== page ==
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Fungal Infections News

Related terms: Fungal Infection, Infection, Fungal

When Is It Nail Fungus?

Posted 27 Jul 2017 by Drugs.com

THURSDAY, July 27, 2017 – If you think you have nail fungus, you might be tempted to hide your problem with nail polish or self-treat with over-the-counter antifungal products. But you should visit a doctor instead, a dermatologist suggests. "Nail fungus can be an embarrassing problem, but you shouldn't be embarrassed to discuss it with a board-certified dermatologist, who can help you manage this condition," said Dr. Shari Lipner. She is an assistant professor of dermatology at Weill Cornell Medicine in New York City. "Although nail fungus is the most common nail disorder that dermatologists treat, not every nail problem is caused by fungus, and there are several other conditions that may look similar, including nail psoriasis and nail trauma," Lipner said in an American Academy of Dermatology news release. "If you treat something that's not a fungus as a fungus, it may not help your ... Read more

Related support groups: Monistat, Baclofen, Monistat 3, Monistat 7, Fungal Infections, Onychomycosis - Toenail, Ciclopirox, Jublia, Onychomycosis - Fingernail, Econazole, Lotrimin, Onychomycosis, Loprox, Naftin, Ting, Nystop, Tinactin, Kerydin, Penlac, Lioresal

Wallpaper May Breed Toxins: Study

Posted 23 Jun 2017 by Drugs.com

FRIDAY, June 23, 2017 – Wallpaper may contribute to "sick building syndrome," a new study suggests. Toxins from fungus growing on wallpaper can easily become airborne and pose an indoor health risk, the researchers said. In laboratory tests, "we demonstrated that mycotoxins could be transferred from a moldy material to air, under conditions that may be encountered in buildings," said study corresponding author Dr. Jean-Denis Bailly. "Thus, mycotoxins can be inhaled and should be investigated as parameters of indoor air quality, especially in homes with visible fungal contamination," added Bailly, a professor of food hygiene at the National Veterinary School of Toulouse, France. Sick building syndrome is the term used when occupants start feeling ill related to time spent in a particular building. Usually, no specific illness or cause can be identified, according to the U.S. National ... Read more

Related support groups: Infections, Fungal Infections

Germs, Mold Found in Some Medical Pot

Posted 15 Feb 2017 by Drugs.com

WEDNESDAY, Feb. 15, 2017 – Medical marijuana carries infectious bacteria and fungi that can pose a life-threatening risk to cancer patients who use pot to help with side effects of chemotherapy, a new study suggests. The study was initially prompted by the death of a man using medical marijuana to combat the side effects of cancer treatment. His death was believed to be caused by a fungus from his marijuana, his doctor said. Study researchers tested 20 different samples of dried marijuana obtained from Northern California dispensaries and found several potentially dangerous pathogens in the samples. The germs found by the researchers wouldn't harm an average pot user, but could be potentially fatal to people whose immune systems have been suppressed, said lead researcher Dr. George Thompson III. "We found basically everything that, if you're really immunosuppressed, you don't want," ... Read more

Related support groups: Pain, Infections, Nausea/Vomiting, Cancer, Chronic Pain, Bacterial Infection, Vomiting, Fungal Infections, Nausea/Vomiting - Chemotherapy Induced, Cannabis, Nausea/Vomiting - Postoperative, Nausea/Vomiting - Radiation Induced, Mucormycosis, Invasive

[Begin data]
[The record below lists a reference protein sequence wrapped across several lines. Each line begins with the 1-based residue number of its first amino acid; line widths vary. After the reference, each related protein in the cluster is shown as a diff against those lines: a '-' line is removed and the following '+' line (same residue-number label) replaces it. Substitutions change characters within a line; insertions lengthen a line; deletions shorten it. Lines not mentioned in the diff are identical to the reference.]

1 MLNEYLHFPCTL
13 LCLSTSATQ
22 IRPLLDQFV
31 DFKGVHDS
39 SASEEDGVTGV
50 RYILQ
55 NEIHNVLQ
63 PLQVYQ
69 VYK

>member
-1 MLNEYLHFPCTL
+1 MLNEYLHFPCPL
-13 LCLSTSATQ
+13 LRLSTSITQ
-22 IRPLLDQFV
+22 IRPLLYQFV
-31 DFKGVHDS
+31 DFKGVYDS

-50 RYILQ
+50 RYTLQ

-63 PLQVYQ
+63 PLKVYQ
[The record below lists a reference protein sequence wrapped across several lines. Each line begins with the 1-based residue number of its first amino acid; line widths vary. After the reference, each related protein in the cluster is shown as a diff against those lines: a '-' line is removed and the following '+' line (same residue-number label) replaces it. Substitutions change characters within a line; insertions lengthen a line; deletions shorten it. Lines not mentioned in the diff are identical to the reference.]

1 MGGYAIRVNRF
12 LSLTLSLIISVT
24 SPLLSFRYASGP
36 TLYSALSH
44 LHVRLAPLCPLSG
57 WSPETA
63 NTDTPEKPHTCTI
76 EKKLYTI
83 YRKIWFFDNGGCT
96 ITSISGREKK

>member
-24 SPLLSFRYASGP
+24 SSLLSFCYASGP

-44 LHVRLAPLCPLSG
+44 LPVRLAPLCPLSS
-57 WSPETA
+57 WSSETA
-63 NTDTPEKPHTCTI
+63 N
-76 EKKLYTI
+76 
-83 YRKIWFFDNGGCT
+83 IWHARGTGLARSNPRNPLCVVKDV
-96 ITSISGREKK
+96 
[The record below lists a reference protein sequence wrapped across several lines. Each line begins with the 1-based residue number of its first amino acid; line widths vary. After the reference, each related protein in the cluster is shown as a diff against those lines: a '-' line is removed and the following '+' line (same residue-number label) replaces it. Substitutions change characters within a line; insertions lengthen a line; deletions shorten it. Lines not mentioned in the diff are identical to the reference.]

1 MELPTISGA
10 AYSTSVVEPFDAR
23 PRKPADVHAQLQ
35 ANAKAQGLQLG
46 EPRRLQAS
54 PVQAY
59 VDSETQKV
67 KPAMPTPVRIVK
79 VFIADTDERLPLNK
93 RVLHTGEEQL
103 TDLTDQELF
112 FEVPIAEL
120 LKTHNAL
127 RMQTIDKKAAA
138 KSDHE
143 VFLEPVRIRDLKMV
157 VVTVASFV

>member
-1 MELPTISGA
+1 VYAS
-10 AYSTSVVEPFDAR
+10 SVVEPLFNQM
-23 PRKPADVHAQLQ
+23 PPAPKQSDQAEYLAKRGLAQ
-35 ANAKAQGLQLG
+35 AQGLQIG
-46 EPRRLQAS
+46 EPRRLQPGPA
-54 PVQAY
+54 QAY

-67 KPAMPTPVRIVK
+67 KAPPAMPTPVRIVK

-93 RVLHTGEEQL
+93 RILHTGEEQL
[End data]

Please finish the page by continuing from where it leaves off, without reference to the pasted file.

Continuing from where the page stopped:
Some Bats Swinging Back at Fungal Disease

Posted 12 Dec 2016 by Drugs.com

MONDAY, Dec. 12, 2016 – Some bats in North America appear to have developed resistance to a deadly fungal disease, researchers say. White-nose syndrome has led to declines of 90 percent or more in the numbers of several bat species, including the little brown bat. The fungal disease continues to afflict bats in the United States and Canada, disrupting their hydration and hibernation cycles, and leading to death. The fungus is transmitted from bat to bat. Now, some groups of little brown bats in New York state seem resistant to the disease, according to scientists at the University of California, Santa Cruz. The researchers found that little brown bat populations in New York state that had stabilized after initial declines in numbers had much lower infection levels at the end of winter than populations still in decline. "Populations of little brown bats have declined dramatically across ... Read more

Related support groups: Fungal Infections

Health Tip: Preparing for a Pedicure

Posted 23 Mar 2016 by Drugs.com

-- Getting a pedicure may seem routine, but without precautions you may be putting your health at risk. The American Podiatric Medical Association says you: Shouldn't shave your legs before a pedicure, or let the technician use a razor on your feet. Shouldn't allow the same tools to be used for both a manicure and pedicure. Shouldn't share or use an emery board that has been used on someone else. Bring your own. Shouldn't let the technician use a sharp tool to clean under your nails. Shouldn't round the nails. Keep the edges straight. Shouldn't cut cuticles or allow moisture to remain between your toes. Shouldn't ignore thickened or discolored nails. Unusual thickness or color may signal a fungal infection. Read more

Related support groups: Fungal Infections, Tinea Pedis, Fungal Infection Prophylaxis, Foot Care, Fungal Infection Prevention

FDA Medwatch Alert: Fluconazole Injection, USP, (in 0.9 Percent Sodium Chloride) 200mg per 100ml: Recall - Elevated Impurity

Posted 7 Mar 2016 by Drugs.com

ISSUE: Sagent has initiated a voluntary recall of one lot of Fluconazole Injection, USP, 200mg per 100mL to the user level due to the discovery of an out of specification impurity result detected during routine quality testing of stability samples at the 18-month interval.  This impurity has been identified as Metronidazole.  An elevated impurity has the potential to decrease effectiveness of the product in patients.  Patients on the product and on concomitant medication of Metronidazole may receive an increased dose of Metronidazole. BACKGROUND: The lot number being recalled is Lot 40608 which was distributed to hospitals, wholesalers and distributors nationwide from November 2014 through December 2014.  Fluconazole Injection, USP, 200mg per 100mL is indicated, for the treatment of Oropharyngeal and esophageal candidiasis, cryptococcal meningitis, and is supplied in 100mL and 200mL fle ... Read more

Related support groups: Fluconazole, Diflucan, Fungal Infections